Sandoval signs final 4 state budget bills
Nevada Gov. Brian Sandoval signed four bills Monday that officially funded state government and public employee salaries for the next two years.
The Republican governor signed 30 bills, including the remaining four budget bills. The largest budget bill was funding education, and that was signed shortly after the 2013 Legislature adjourned.
The signed general fund budget generally mirrored Sandoval’s recommended budget, and it is finalized at $6.6 billion for the next biennium — more than $2.5 billion of that focuses on K-12 education.
Education funding was increased for the first time since the Great Recession plunged Nevada’s economy to one of the worst in the country starting in 2009, and significant portions of that increase will go toward English Language Learners programs, reducing class sizes and offering more all-day kindergarten.
The state employee pay bill erases the 2.5 percent pay cuts imposed two years ago, but it maintains six days of furloughs per year. Originally Sandoval proposed leaving the pay cuts and reducing the furlough days to three, but employees told lawmakers in hearings that they preferred having the pay cuts eliminated.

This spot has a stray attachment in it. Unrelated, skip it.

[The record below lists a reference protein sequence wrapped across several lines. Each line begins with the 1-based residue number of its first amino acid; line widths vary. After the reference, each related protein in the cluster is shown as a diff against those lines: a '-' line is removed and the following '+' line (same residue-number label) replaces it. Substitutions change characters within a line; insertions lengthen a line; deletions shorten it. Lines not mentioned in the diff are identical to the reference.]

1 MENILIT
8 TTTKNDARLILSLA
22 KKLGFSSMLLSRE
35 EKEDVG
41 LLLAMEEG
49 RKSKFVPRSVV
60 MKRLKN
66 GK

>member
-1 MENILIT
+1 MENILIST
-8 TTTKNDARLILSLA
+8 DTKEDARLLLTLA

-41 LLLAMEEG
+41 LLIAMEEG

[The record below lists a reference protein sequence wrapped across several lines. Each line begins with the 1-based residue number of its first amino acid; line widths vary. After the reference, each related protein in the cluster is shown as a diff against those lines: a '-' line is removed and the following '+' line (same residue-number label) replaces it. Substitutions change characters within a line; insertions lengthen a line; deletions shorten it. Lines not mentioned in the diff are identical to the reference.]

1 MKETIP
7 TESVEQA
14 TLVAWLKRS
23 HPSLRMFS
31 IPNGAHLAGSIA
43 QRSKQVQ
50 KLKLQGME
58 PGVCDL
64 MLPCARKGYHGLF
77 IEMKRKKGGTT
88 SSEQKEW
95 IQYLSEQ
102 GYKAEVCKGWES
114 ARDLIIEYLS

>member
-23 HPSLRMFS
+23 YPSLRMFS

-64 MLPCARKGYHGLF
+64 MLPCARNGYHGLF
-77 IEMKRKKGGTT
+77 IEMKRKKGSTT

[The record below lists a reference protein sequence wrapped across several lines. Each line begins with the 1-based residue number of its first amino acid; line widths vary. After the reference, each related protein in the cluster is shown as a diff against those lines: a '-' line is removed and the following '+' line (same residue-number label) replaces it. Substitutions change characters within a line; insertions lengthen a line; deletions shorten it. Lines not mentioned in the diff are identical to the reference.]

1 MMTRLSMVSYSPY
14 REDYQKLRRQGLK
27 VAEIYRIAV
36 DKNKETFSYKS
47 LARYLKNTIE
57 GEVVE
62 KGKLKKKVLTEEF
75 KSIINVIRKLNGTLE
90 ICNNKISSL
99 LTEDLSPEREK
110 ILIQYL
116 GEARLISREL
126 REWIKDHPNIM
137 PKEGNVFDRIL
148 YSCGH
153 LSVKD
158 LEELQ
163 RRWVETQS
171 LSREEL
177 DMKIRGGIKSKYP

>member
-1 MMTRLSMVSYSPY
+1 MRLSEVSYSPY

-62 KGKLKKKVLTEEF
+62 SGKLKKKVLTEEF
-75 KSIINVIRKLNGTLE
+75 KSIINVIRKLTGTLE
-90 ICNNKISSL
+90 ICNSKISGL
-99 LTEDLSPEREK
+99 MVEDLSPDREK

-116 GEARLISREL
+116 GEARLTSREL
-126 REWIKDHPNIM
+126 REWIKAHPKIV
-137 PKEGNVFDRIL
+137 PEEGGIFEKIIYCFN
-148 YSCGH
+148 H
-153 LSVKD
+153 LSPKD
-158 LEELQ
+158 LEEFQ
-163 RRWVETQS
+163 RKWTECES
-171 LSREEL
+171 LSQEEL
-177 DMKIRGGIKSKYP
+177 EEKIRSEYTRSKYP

An appropriations bill allocates about $4 billion for general fund spending in the 2014-2015 fiscal years, and another $100 million was designated for capital improvement projects — about $55 million of that would be paid out in state-issued bonds. A fourth bill authorizes the others.
Other significant bills in the stack approved a week after the regular session adjourned included a measure authorizing a two-year study of the costs of Nevada’s death penalty and a bill paving the way for hydraulic fracturing in Nevada.
The death penalty audit was approved by lawmakers two years ago, only to be vetoed by Sandoval. This bill addressed the concerns that caused the governor to veto the 2011 version, Sandoval said.
“I think this will be an objective review of the death penalty in Nevada,” Sandoval told reporters Tuesday.
Hydraulic fracturing is a process of pumping water and other substances — such as sand — into high pressure faults to release valuable chemicals trapped in the ground, such as natural gas.
Another bill signed by Sandoval requires the University of Nevada system to pay the tuition and textbooks costs for children of Nevada’s public safety officers who are killed in the line of duty.